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A man walks past a window display of photos in Times Square of the collapse of the World Trade Center in New York, September 10, 2002.

GARY HERSHORN

In February, 2002, a few months after the terrorist attacks on the United States, Evan Solomon interviewed the musician Steven Page, presumably as a representative Canadian artist, about how he felt about his music immediately after the crisis. Page said: "We were thinking, 'Is there a place for rock and roll any more?' I think everyone in the entertainment industry thought, 'We're over, there's no reason for [us to]be here, what am I doing making my stupid music when there are real issues?' "

That was a common thought at the time. It's hard now to remember, 10 years on, all the wild things that were said about the possibility of making art in the aftermath of 9/11. There were declarations – mostly from pop stars, for some reason, but also from cultural pundits – that irony, the defining trope of American communication in the 1990s, would have to be eliminated, that silliness and light entertainment would no longer be tolerated. I remember panel and pub discussions in which upset directors made emotional promises about abandoning their works in progress and doing benefits for Afghanistan, or a year of yoga, or whatever they felt was more pure than the office-relationship story they had on the go. There were also declarations that since the world would never be the same ("the world" being of course the U.S. media's term for the United States), art could never be the same again either.

I caught the virus for a time. I remember the self-doubt of the first year: I seriously considered abandoning the novel I was working on. Everyone was saying the publishing industry was going to reconsider every project, was going to be extra-cautious about the frivolous, and maybe there was going to be such a financial crisis that publishing wouldn't even exist any more, maybe the end of times were near. I actually thought that every novel would have to acknowledge the attacks in some way, or at least be about war, from then on.

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I had forgotten how long it takes to publish a novel: By the time that book came out, it was 2004 and artists had gone back to stacking galleries full of pennies or dolls or bricks, producers had gone back to stamping out romantic comedies, rappers were back in their hot tubs and Canadian literature had turned to the Holocaust as its primary theme. The world – that, is, the United States – might have changed, but art hadn't. Nobody noticed that there were no references to 9/11 in my novel.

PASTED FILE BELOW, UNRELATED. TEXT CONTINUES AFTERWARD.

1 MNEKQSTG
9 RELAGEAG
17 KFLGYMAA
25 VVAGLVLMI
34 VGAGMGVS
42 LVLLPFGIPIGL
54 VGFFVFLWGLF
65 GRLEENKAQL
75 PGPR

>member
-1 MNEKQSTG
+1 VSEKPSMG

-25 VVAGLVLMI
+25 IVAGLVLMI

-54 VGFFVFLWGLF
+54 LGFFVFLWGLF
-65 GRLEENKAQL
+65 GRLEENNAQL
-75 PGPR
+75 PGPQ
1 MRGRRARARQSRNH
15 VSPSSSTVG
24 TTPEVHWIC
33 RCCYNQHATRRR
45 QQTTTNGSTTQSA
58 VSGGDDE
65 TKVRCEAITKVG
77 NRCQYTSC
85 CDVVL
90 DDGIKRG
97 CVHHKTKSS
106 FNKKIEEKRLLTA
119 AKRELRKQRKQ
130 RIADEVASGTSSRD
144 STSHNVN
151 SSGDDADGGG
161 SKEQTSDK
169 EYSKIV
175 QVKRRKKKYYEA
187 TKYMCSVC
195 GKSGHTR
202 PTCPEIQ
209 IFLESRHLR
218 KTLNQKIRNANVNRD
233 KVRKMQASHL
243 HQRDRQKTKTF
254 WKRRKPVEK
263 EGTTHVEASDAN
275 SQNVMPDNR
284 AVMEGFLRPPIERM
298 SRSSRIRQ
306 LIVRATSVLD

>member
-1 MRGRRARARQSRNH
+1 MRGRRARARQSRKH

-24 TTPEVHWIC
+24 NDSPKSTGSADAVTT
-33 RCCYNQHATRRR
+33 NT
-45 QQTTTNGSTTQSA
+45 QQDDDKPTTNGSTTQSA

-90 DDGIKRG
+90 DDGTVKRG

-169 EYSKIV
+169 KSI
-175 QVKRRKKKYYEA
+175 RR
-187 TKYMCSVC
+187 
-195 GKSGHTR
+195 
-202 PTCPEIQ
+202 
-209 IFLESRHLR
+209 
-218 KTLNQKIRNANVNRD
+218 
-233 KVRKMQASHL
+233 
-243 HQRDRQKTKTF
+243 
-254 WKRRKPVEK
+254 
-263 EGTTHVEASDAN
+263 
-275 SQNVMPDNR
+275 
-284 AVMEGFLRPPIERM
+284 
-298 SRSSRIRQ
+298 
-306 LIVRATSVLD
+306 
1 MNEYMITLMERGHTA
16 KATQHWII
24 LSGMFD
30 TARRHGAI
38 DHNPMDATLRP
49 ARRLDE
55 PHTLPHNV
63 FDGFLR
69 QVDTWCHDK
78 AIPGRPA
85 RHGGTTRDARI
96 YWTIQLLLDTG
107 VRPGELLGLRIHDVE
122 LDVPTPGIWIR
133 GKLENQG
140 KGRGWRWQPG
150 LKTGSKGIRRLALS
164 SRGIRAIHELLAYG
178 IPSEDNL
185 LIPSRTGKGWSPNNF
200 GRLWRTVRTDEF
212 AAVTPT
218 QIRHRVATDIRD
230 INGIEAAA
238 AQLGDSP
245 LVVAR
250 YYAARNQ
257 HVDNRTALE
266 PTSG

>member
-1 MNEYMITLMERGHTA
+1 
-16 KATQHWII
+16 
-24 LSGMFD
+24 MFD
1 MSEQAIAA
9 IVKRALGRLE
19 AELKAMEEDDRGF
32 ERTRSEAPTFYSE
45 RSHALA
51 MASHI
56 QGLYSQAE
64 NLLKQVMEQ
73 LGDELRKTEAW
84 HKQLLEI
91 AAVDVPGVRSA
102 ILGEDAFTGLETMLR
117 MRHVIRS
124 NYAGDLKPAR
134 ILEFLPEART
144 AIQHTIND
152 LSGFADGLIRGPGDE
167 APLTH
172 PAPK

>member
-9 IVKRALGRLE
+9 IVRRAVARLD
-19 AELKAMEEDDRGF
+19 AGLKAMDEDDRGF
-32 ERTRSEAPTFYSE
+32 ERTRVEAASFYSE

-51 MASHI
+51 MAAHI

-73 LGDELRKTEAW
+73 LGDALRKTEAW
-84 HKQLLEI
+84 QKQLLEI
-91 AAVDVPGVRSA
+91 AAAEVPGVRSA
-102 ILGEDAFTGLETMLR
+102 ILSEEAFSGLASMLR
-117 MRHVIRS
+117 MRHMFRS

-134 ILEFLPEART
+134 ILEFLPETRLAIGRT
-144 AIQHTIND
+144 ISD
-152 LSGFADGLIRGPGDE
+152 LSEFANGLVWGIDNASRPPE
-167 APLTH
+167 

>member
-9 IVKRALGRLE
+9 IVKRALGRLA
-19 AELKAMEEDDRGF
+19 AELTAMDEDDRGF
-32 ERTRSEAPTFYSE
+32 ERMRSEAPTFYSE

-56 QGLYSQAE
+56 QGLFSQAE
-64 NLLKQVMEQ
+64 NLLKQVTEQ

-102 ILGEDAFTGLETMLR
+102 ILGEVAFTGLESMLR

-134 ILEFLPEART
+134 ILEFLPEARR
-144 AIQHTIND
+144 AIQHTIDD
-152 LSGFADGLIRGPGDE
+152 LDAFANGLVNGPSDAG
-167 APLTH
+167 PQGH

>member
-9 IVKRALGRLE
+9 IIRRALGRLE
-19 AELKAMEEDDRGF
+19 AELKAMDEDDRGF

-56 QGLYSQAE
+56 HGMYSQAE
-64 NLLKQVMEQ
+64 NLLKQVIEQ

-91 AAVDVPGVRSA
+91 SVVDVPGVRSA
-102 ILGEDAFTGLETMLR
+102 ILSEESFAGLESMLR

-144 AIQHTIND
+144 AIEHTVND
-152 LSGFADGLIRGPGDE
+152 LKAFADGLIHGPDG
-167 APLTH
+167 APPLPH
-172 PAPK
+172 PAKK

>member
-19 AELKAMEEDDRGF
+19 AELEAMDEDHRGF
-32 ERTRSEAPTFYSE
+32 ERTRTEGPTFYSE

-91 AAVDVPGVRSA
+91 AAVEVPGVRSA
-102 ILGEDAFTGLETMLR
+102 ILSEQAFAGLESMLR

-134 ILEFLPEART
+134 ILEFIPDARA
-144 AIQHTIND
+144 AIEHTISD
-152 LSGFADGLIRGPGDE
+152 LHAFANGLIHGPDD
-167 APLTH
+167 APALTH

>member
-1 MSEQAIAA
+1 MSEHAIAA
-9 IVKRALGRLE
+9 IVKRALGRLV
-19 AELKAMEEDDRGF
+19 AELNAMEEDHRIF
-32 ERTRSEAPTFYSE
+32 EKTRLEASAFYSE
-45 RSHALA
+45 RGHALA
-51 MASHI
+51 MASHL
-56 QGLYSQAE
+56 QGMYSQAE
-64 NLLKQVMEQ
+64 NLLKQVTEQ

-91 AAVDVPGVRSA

What happened to the idea that the terrorist attacks themselves were not to be used as inspiration for storytelling? You remember all that "It's disrespectful to the victims" nonsense? There were victims groups, at first, accusing anyone who tried to dramatize this international event of "profiting from tragedy," as if art has not always been a way for us to interpret carnage. A couple of years later, even a patriot like Oliver Stone was in on the action. There have been at least 10 U.S.-made feature films about that day, with more to come this year, as well as more than a dozen major television documentaries. September 11 has been the backdrop for a slew of American novels, featuring as a plot point in the works of such celebrated writers as John Updike, Joyce Carol Oates, Philip Roth, Jonathan Franzen, Don DeLillo, Jay McInerneyand Jennifer Egan. But there are a lot of books about dating and decor, too.

You may recall similar protests in Canada about any representations that mentioned the murderers Paul Bernardo and Karla Homolka. They were equally silly. After all, what other image do schoolchildren have of General James Wolfe than the famous painting of his violent end on the Plains of Abraham? We didn't hear any censoring voices when it came to the dramatization of the Ecole Polytechnique massacre – indeed, some of those dramas have come to be proudly known as among the country's most powerful movies. Imagine the years of Norwegian novels that will come out of this summer's mass murder at Utoya .

Interestingly, immediately after that slaughter, a large Norwegian chain store pulled from its shelves all first-person-shooter computer games such as Call of Duty. In a year or so, quietly, they'll bring them back.

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